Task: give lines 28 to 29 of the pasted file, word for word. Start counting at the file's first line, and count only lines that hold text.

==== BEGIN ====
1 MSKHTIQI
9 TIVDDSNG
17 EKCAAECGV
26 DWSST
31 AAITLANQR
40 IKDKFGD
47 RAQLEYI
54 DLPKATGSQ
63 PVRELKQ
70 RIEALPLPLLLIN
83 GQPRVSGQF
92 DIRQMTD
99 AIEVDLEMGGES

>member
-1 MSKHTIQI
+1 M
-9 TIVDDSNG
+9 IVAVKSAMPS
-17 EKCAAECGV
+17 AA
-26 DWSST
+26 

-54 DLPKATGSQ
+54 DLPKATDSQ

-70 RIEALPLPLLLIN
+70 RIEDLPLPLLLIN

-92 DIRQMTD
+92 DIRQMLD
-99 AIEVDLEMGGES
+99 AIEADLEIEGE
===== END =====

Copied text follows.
+92 DIRQMLD
-99 AIEVDLEMGGES